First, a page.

1962: The Derveni papyrus, Europe's oldest surviving manuscript dating to 340 B.C., is found in northern Greece.
1961: The Supremes sign with Motown Records.
1953: President Harry S. Truman becomes the first U.S. president to use radio and television to give his farewell address as he leaves office.
1948: Rock singer Ronnie Van Zant (third from left), best known as the lead singer for Lynyrd Skynyrd from 1964 until his death along with two other band members in a 1977 plane crash, is born in Jacksonville, Florida.
1947: The body of Elizabeth "Betty" Short, who would become known as the "Black Dahlia," is found mutilated, her body sliced in half at the waist in Los Angeles' Leimert Park. Short's unsolved murder has been the source of widespread speculation, leading to many suspects, along with several books and film adaptations of the case. Short is seen here in 1943 in a mugshot taken after an arrest for underage drinking.
1943: The Pentagon, the world's largest office building by floor area, is dedicated in Arlington, Virginia. Built to hold what was then called the War Department, now the U.S. Department of Defense, it features about 6.5 million square feet of space, of which 3.7 million square feet are used as offices.
1941: Rock musician and singer-songwriter Captain Beefheart is born Don Glen Vliet in Glendale, California. He took the Captain Beefheart stage name in the mid-1960s and recorded 13 albums with a rotating ensemble of musicians called The Magic Band through 1982. Although he saw little commercial success or critical acclaim during his career, he established a cult following and influenced New Wave, post-punk, experimental and alternative rock musicians before his death in 2010.
1939: The first "Pro All-Star Game," featuring the 1938 NFL champion New York Giants taking on a team of NFL all-stars as well as three players from the Hollywood Stars and Los Angeles Bulldogs, who were not members of the league, is played at Los Angeles's Wrigley Field. The Giants win the game 13-10.
1937: Actress Margaret O'Brien, best known for playing the character of Tootie opposite Judy Garland in 1944's "Meet Me in St. Louis," is born in San Diego, California. O'Brien, who won a Juvenile Oscar for her "Meet Me in St. Louis" role, also appeared as a child actress in 1940s movies such as "Journey for Margaret," "Jane Eyre," "The Canterville Ghost," "Our Vines Have Tender Grapes" and "The Secret Garden."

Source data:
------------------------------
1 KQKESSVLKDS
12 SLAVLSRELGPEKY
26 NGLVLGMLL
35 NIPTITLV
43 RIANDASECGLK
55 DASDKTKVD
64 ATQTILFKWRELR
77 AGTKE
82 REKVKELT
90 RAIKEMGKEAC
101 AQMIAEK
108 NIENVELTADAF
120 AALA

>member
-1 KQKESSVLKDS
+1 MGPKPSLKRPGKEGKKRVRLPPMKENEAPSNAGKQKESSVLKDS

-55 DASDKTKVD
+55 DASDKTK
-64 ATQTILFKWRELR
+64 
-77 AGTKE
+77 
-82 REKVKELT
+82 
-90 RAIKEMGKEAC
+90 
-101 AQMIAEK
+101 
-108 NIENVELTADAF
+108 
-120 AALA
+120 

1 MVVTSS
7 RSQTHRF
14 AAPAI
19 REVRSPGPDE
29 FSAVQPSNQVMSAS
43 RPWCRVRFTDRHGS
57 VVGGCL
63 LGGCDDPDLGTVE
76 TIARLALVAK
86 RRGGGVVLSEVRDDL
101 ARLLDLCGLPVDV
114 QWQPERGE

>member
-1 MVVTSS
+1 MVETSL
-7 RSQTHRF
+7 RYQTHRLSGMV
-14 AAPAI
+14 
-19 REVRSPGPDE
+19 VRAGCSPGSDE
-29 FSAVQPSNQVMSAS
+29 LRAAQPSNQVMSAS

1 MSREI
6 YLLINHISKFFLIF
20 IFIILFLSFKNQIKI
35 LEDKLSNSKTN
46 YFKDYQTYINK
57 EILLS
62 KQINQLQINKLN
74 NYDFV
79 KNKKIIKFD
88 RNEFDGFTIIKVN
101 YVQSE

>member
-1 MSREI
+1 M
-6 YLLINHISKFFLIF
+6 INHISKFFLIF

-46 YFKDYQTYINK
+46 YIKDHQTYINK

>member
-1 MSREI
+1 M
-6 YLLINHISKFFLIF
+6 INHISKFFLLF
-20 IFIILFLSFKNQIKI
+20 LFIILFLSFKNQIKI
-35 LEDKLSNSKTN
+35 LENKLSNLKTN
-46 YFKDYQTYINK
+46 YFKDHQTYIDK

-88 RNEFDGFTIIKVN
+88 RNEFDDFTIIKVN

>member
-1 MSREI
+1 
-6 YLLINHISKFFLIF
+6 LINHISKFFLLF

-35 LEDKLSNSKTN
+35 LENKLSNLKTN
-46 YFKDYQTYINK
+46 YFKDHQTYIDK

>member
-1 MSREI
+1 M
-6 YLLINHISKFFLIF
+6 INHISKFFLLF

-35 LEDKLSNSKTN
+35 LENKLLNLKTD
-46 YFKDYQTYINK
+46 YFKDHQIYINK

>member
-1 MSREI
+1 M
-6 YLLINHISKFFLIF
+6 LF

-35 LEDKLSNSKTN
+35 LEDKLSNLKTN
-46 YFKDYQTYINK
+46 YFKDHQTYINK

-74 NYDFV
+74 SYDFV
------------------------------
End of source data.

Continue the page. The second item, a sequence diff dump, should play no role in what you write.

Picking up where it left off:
1929: Martin Luther King Jr., the American civil rights leader and the recipient of the Nobel Peace Prize in 1964, is born in Atlanta, Georgia. King, who would be assassinated on April 4, 1968, in Memphis, Tennessee, was posthumously awarded the Presidential Medal of Freedom in 1977 and the Congressional Gold Medal in 2004. Martin Luther King Jr. Day was established as a U.S. federal holiday in his honor in 1986.
1919: A large molasses tank in Boston, Massachusetts, bursts and a wave of molasses rushes through the streets, killing 21 people and injuring 150 others.
1913: Actor Lloyd Bridges, best known for his role of Mike Nelson in the syndicated late-1950s TV series "Sea Hunt," is born in San Leandro, California. The father of fellow actors Beau and Jeff Bridges, he is also known for roles in movies such as "A Walk In The Sun," "High Noon," "Little Big Horn," "Sahara," "Airplane!" and "Hot Shots!" Bridges, seen here with son Beau in 1992, died
of natural causes at age 85 on March 10, 1998.
1896: Mathew Brady, one of the most celebrated 19th century American photographers, dies in the charity ward of Presbyterian Hospital in New York City from complications following a streetcar accident. He was either 73 or 74 at the time of his death. Brady, best known for his portraits of celebrities and his documentation of the American Civil War, is often credited with being the father of photojournalism.
1892: The rules for the new game invented by James Naismith (pictured) that would become known as basketball are published for the first time in The Triangle, the Springfield (Mass.) College newspaper. The original rules involved attaching a peach baskets to a suspended board.
1889: The Coca-Cola Company, then known as the Pemberton Medicine Company, is originally incorporated in Atlanta, Georgia.
1870: A cartoon by Thomas Nast titled "A Live Jackass Kicking a Dead Lion" appears in Harper's Weekly. Although the donkey had already been associated with the Democratic Party as early as 1837, Nast's depiction revived the symbol and popularized it for a wider audience.
1844: The University of Notre Dame receives its charter from the state of Indiana.
1759: The British Museum, the world's oldest public national museum, opens to the public in London, England. The public were admitted in small groups, by tickets obtained in advance, for a conducted tour. The present museum buildings date from the mid-19th century.
1622: Playwright Molière, considered to be one of the greatest masters of comedy in Western literature, is born Jean-Baptiste Poquelin in Paris, France. Among Molière's best-known works are "The Misanthrope," "The School for Wives," "Tartuffe or the Impostor," "The Miser," "The Imaginary Invalid" and "The Bourgeois Gentleman."
1559: Elizabeth I is crowned Queen of England at Westminster Abbey in London, England.
1493: Christopher Columbus sets sail for Spain from Hispaniola, ending his first voyage to the New World.